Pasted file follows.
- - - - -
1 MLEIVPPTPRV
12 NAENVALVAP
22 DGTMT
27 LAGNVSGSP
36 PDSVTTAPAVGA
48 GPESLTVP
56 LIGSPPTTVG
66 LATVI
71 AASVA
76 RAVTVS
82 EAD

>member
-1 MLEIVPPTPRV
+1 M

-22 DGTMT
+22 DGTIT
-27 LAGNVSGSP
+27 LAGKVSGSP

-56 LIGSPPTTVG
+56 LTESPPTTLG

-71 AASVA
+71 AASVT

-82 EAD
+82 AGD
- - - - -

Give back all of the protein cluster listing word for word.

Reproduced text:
1 MLEIVPPTPRV
12 NAENVALVAP
22 DGTMT
27 LAGNVSGSP
36 PDSVTTAPAVGA
48 GPESLTVP
56 LIGSPPTTVG
66 LATVI
71 AASVA
76 RAVTVS
82 EAD

>member
-1 MLEIVPPTPRV
+1 M

-22 DGTMT
+22 DGTIT
-27 LAGNVSGSP
+27 LAGKVSGSP

-56 LIGSPPTTVG
+56 LTESPPTTLG

-71 AASVA
+71 AASVT

-82 EAD
+82 AGD